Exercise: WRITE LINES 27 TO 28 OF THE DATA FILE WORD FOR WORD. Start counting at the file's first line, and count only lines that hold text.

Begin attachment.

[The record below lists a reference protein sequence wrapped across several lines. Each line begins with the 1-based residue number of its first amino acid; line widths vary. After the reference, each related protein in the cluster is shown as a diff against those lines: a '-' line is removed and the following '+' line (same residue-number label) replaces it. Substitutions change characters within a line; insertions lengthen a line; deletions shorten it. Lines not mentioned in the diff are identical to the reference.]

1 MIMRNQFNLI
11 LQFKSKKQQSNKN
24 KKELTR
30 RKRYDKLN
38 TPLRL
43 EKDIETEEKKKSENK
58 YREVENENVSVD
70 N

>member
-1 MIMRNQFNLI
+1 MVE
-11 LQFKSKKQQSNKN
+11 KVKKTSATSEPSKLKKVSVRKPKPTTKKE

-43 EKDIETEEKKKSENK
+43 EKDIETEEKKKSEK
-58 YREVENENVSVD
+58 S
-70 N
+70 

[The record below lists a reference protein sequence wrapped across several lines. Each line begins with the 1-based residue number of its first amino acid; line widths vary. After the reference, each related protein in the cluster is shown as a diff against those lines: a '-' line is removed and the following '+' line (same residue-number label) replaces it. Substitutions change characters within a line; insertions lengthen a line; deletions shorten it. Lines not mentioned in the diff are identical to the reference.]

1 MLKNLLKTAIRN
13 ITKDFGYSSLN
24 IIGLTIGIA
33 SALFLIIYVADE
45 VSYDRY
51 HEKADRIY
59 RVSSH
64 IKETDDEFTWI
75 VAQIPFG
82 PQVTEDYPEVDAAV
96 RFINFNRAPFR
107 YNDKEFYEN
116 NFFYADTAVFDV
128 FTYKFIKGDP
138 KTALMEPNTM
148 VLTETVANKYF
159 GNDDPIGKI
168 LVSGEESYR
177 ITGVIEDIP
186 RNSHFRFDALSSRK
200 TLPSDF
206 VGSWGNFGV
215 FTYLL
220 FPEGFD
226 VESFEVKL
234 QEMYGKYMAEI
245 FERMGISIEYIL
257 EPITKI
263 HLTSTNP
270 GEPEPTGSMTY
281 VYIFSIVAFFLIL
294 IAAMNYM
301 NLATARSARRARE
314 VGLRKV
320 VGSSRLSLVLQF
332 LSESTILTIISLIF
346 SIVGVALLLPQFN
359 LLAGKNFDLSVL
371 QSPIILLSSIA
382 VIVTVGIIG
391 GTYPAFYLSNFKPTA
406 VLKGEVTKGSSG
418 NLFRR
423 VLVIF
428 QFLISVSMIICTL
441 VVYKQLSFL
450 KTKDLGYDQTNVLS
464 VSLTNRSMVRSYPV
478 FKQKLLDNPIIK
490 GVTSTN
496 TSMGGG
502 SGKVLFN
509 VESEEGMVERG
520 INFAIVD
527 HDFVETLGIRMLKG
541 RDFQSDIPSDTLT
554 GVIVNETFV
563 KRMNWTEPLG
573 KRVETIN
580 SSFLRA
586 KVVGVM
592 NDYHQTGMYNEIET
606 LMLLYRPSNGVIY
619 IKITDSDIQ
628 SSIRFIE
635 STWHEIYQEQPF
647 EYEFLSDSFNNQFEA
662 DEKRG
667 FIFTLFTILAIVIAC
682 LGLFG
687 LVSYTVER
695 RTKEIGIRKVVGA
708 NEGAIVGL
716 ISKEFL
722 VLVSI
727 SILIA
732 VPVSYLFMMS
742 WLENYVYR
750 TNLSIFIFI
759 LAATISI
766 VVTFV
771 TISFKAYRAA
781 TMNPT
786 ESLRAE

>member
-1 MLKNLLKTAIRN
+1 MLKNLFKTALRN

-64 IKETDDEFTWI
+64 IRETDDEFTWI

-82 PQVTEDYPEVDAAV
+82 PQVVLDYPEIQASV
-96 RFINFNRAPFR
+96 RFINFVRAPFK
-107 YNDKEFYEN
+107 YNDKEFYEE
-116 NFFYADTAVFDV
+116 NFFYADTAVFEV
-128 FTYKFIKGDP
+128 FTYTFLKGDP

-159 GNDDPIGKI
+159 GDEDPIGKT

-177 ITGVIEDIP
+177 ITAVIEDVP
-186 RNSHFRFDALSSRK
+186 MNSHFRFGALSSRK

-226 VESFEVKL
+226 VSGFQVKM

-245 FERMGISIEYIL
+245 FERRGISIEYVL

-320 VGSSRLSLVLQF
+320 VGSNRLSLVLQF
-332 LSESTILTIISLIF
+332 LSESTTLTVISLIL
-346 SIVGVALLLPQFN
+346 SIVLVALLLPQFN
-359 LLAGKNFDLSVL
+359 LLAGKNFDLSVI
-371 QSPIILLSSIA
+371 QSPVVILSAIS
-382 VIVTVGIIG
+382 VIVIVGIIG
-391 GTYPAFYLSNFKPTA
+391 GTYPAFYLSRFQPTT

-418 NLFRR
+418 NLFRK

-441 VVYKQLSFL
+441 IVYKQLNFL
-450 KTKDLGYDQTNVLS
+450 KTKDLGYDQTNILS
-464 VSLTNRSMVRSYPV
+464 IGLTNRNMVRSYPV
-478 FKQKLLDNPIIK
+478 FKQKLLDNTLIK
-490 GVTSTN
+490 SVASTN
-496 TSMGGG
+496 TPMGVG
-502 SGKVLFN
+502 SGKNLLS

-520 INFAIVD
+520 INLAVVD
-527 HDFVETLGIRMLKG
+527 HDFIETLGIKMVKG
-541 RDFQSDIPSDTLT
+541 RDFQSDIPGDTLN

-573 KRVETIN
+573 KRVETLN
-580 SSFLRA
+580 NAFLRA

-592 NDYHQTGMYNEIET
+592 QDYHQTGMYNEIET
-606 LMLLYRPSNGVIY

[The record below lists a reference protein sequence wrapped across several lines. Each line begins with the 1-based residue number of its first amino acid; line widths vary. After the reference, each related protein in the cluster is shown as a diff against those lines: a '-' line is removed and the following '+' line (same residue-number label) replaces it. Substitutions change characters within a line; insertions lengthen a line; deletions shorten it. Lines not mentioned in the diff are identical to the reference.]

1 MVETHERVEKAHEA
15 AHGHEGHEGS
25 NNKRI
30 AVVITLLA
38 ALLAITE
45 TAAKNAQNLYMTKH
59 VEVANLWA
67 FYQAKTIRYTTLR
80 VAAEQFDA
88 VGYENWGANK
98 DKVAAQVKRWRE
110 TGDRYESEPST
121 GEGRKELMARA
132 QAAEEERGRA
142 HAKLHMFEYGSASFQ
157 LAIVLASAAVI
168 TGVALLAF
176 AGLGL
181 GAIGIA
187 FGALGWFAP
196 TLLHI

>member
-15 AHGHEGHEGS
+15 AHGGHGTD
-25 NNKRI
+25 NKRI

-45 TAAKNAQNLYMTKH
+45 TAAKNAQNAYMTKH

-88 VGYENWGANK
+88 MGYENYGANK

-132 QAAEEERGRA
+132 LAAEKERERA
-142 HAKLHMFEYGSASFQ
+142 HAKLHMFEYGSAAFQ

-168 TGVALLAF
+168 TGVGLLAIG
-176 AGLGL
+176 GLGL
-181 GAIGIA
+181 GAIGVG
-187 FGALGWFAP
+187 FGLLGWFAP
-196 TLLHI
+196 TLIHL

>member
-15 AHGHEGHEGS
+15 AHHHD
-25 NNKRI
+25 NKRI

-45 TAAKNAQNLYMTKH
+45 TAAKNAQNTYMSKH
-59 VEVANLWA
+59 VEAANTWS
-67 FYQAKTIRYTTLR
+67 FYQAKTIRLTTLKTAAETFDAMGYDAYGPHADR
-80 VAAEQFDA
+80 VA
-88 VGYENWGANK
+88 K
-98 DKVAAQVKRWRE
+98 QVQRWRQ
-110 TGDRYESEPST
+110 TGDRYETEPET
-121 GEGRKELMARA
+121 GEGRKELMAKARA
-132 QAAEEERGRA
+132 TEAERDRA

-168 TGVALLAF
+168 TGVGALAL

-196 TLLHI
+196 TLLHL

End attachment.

51 HEKADRIY
59 RVSSH